Lessons From the Dinner Table Conclusion: The DIY Mentality

So for a while now I’ve been doing this series of articles where I try to derive some real-life gaming tips from the pages of Knights of the Dinner Table, largely as a method of amusing myself as I gradually reread my collection. Fun as it was at first, I’ve now realised I’ve hit a point where I’m probably not going to get so much meaningful out of the articles in the former format, having reached the point in the comic where longer-form stories (both in the characters’ games and in their out-of-game interactions) are more the norm and where stretching for real-world applicability risks either being repetitive or getting super tenuous.

I do have some last things to say about the series in general, though. The interesting thing about Knights of the Dinner Table is that it’s kind of ended up being the last man standing in the field of RPG magazines – sure, it’s a comic rather than a more traditional RPG magazine, but the individual issues have various gaming articles filling out their pages.

Let’s look at the competition. Dragon, which the strip used to appear in, has become an online-only advertising showcase rather than a proper magazine, and had long since ceased to cover non-TSR/Wizards of the Coast products. White Dwarf, likewise, is a magazine-length advert for Games Workshop products. Tabletop Gaming Monthly does exist, but it’s not an RPG-focused periodical; Alarums & Excursions rattles on as it presumably will at least until Lee Gold is physically unable to keep compiling it (and maybe longer if she decides to pass the torch), but it’s an APA, which is a rather different beast from a typical magazine, in particular in terms of its distribution.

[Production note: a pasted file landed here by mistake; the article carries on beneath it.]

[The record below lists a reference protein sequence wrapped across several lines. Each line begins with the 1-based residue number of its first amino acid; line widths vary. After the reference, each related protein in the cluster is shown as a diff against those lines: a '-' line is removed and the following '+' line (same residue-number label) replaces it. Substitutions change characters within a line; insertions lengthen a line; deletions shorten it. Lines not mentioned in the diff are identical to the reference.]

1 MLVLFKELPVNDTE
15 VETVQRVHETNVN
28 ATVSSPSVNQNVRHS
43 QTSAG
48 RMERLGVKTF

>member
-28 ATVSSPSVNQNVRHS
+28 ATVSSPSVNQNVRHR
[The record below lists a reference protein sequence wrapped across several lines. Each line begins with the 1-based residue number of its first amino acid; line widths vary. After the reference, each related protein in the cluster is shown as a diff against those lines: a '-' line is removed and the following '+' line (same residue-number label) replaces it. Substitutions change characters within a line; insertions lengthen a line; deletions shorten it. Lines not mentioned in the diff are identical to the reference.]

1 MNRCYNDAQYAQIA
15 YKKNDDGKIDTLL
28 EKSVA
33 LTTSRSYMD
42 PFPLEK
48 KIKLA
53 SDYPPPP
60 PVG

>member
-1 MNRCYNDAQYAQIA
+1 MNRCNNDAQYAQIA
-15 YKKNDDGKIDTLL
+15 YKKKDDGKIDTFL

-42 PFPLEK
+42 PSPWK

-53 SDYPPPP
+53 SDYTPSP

No, when it comes to English-language magazines which:

  • can be purchased in actual shops, which have obtained it through regular distribution channels rather than special orders;
  • focus on RPGs as their primary subject matter;
  • are not house magazines focusing exclusively on the publisher’s own products; and
  • are not fanzines focusing on specific games (or sets of closely related games, like OSR fanzines);

well… to my knowledge Knights of the Dinner Table is it.


Now, obviously Kenzer & Company have managed this by piggybacking the RPG articles onto the back of a comic book about RPGs, but it’s still a notable achievement that such a comic book became a hit at all, especially with its rudimentary art style and layout, and an even bigger achievement that the comic became such an institution back in the late 1990s and early 2000s, when Actual Play podcasts and Critical Role-style streaming didn’t exist and, outside of “replays” (magazine-style transcripts of RPG sessions) in Japan, the idea that other people could find entertainment from watching others roleplaying simply wasn’t current.

I actually enjoy Knights of the Dinner Table far more than I do any RPG actual play podcasts or streams, and I think this is because it is unabashedly fictional; it doesn’t pretend to be presenting you with a real, authentic game played by real people.

Actual play shows and podcasts, in my experience, fall into two categories: there’s the ones which honestly present an authentic play session with no scripted aspects, no massaging of the game with an eye to making a better viewing experience for an uninvolved audience, and no cast of talented actors who are extensively trained in improv, which by and large are as poor to listen to as an uninvolved observer as, well, any of my own sessions would be. Then there’s the kayfabed ones, the ones who do have that level professional casting, pre-planning of incidents, and other aspects of a production approach which is happy to undermine authenticity in favour of a better viewing experience. Those feel fakey enough to me to be really annoying – they may well be entertaining viewing for some, but for my part I find that my experience of actual play means that the kayfabed parts really stand out.